Debt trap: Breaking free from the cycle of payday loans

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Benjamin John Coleman wants to ban payday loans from Rhode Island because he knows what it feels like to be desperate enough to take one out.

Even though he never had a payday loan.

Coleman, who has been in recovery for four years, said he turned to short-term credit six years ago to simply get money for drugs. "I didn't care what the interest rate was," he says.

His credit fix was a title-loan on his home, a camper trailer. He lost the trailer, but eventually turned his life around. Now Coleman helps other people who are trying to recover from drugs — and works on getting rid of what he considers another addiction: payday loans. He is a volunteer who helps update the website RIPayday.org, an organization seeking to ban payday loans from Rhode Island.
But not everybody who uses payday loans is desperate. In tough economic times, more people are turning to payday loans for temporary help — even if they have good salaries. A recent survey by Think Finance found Millennials making between $50,000 and $74,000 were 7 percent more likely than Millennials who made less than $25,000 to take out a payday loan.

What Coleman is hoping to do in Rhode Island has already happened in other states. Arizona's effective ban on payday loans went into effect in July 2010, for example. Santa Clara County, Calif. limited the number of payday loan stores in May.

But not everybody is opposed to the loans. The Pennsylvania Senate is considering legalizing payday lending after approval by the State House. By comparison in Utah, according to the Department of Financial Institutions, lenders can't allow a rollover of a loan beyond ten weeks from the initial execution date of the loan. Borrowers can make payments on loans in $5 increments or more without incurring any additional finance charges. 


At the center of the debate is what critics call the payday loan debt cycle. It works like this: People don't have enough money to pay their bills so they take out a payday loan. When they get their next paycheck, they pay back the entire loan plus fees that are equivalent to triple digit annual percentage rates. This, unfortunately, leaves them without enough money to pay their bills, so they take out another payday loan. Wash. Rinse. Repeat.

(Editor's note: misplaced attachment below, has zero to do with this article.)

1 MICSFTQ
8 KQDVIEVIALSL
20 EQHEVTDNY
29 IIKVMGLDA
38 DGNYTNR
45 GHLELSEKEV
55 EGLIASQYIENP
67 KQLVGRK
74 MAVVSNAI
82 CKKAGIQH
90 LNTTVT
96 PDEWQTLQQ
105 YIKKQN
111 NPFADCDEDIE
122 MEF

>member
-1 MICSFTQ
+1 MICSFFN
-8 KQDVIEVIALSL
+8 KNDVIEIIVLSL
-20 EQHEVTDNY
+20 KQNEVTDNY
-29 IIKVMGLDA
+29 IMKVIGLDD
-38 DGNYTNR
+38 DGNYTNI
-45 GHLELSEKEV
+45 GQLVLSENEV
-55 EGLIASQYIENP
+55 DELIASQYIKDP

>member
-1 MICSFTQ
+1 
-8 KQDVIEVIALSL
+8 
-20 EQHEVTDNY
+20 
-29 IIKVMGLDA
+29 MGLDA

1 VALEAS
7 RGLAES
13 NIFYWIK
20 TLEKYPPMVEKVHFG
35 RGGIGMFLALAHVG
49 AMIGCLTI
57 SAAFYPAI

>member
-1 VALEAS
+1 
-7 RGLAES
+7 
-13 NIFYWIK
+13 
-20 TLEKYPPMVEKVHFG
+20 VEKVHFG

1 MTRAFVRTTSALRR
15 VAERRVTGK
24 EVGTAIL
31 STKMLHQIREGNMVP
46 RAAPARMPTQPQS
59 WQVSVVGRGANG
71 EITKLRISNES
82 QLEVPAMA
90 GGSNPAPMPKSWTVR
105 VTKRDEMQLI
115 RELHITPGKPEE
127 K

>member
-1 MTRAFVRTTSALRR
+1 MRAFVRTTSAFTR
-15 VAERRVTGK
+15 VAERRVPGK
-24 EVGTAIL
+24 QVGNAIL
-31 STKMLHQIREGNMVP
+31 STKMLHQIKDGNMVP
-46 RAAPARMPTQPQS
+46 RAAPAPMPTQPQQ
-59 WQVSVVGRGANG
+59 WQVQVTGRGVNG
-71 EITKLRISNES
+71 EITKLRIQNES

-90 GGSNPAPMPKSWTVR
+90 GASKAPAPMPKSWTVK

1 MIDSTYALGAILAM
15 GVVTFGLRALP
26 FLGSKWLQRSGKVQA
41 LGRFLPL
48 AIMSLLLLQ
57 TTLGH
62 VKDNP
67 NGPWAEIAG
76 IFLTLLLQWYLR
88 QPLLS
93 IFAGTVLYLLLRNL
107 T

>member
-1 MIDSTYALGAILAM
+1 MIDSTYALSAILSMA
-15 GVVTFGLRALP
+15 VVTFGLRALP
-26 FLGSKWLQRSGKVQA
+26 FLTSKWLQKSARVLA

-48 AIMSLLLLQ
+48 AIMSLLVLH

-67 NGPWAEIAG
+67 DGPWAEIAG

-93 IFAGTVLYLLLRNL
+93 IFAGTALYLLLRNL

But is this a situation unique to just payday loans?

Richard W. Evans, an assistant professor of economics at BYU, who says he did some consulting work for payday lenders back in 2009 and 2010, doesn't think so.

"You do see people abuse these loans," Evans says. "But that is not specific to the payday lending industry. You can find people who 'can't handle their liquor' in mortgage markets, in credit card markets — in any debt market you have people who over borrow."


Here is your typical person who takes out a payday loan according to the Consumer Federation of America's national expert on payday lending, Jean Ann Fox: They have a low to moderate income. They have to have a bank account to be eligible for the loan. They have to have a source of income. "Consumers who use payday loans are not the most destitute in society," Fox says. "They are banked and they have a source of income."

Why are they taking out the loans?

Nathalie Martin, a professor at University of New Mexico's School of Law, and an expert on consumer law, bankruptcy and predatory lending products, says her studies show most people are taking out payday loans not for emergencies, but for regular monthly obligations. "It just creates a situation where next month or two weeks from now they have another bill to pay," she says. "I think people are far better off without this type of credit."

A study by the Center for Responsible Lending showed that 76 percent of payday loans were taken within two weeks of another payday loan — meaning that three-fourths of the loans were from people in the payday loan debt cycle.

For Evans, banning payday loans would be like banning credit cards because some people do not use them responsibly. The question is not one of banning, but of personal responsibility and freedom. The problem is not unique to payday loans.